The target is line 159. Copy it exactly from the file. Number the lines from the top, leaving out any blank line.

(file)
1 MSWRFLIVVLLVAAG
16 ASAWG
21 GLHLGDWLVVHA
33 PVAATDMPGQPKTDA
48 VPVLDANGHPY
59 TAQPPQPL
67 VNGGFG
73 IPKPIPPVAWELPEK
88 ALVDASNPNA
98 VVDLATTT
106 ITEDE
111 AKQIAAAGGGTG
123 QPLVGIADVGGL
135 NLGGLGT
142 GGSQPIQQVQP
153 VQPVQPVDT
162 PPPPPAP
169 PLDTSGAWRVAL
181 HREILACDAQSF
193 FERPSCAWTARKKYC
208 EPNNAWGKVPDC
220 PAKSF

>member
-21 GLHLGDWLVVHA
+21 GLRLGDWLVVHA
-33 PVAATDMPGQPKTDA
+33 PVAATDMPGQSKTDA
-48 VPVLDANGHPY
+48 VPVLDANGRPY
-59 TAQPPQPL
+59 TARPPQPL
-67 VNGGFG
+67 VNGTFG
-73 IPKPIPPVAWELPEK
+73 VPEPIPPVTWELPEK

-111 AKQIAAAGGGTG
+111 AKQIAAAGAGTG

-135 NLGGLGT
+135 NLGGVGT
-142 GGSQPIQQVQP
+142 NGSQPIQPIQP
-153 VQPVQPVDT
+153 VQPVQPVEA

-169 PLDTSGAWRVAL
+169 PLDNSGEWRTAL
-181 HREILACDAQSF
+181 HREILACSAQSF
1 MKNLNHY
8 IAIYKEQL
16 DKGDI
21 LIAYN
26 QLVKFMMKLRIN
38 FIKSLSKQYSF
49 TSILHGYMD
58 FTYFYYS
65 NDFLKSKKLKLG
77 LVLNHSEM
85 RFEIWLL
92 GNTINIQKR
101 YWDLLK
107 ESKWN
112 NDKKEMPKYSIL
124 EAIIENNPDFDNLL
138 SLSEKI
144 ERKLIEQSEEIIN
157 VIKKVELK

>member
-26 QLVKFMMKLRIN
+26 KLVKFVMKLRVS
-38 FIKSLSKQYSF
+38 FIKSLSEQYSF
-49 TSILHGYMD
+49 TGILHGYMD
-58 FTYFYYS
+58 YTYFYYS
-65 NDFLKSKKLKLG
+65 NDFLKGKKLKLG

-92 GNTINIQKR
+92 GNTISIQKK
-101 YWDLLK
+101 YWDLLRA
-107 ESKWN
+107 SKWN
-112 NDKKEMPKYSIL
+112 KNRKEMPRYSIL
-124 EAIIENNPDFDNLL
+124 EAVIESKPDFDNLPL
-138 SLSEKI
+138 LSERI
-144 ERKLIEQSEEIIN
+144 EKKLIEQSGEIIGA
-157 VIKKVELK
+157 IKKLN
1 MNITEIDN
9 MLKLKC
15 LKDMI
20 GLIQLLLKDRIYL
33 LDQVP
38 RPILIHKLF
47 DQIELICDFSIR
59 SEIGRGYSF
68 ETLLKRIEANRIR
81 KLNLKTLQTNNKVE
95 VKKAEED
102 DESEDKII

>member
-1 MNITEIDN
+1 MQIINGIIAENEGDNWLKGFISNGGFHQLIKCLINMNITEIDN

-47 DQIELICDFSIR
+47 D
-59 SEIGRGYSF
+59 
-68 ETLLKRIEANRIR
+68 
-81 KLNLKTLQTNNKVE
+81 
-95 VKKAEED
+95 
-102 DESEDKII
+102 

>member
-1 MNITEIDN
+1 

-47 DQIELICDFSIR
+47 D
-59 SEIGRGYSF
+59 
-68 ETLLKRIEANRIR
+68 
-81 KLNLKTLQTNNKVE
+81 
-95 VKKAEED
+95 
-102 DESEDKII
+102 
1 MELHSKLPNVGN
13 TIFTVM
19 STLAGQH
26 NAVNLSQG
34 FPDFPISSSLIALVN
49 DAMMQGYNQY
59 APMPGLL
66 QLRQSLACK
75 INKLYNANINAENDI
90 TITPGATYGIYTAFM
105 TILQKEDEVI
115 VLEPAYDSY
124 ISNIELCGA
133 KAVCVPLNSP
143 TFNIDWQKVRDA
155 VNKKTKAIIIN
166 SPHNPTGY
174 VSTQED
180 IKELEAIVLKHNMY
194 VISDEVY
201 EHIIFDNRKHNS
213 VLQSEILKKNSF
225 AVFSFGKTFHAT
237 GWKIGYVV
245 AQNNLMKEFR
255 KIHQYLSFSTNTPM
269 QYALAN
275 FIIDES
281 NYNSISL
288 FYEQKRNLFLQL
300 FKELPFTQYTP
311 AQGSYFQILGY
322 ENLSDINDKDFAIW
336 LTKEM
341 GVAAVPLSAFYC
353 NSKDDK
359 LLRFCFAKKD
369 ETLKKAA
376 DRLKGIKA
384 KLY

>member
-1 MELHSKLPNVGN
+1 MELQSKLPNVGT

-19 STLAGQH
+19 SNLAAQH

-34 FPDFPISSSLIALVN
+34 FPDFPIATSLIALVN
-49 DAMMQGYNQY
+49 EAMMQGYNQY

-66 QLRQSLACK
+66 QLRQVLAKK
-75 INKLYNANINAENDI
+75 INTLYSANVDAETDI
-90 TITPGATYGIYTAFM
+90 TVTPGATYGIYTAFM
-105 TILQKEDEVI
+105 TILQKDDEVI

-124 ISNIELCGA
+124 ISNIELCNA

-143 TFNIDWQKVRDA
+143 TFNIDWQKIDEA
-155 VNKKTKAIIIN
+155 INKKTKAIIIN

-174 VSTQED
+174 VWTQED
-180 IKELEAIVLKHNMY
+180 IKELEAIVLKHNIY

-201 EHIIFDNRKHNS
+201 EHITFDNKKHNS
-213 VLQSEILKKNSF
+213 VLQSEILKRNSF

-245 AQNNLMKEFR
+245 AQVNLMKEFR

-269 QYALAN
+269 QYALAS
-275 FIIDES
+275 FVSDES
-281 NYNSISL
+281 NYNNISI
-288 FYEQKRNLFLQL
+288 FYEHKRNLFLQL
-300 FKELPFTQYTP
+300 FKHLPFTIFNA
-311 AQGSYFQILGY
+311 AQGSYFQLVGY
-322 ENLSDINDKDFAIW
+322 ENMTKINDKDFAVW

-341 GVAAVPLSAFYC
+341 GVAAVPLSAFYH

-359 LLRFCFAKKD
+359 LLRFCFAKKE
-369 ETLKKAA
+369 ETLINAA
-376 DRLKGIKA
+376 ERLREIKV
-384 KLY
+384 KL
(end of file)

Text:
237 GWKIGYVV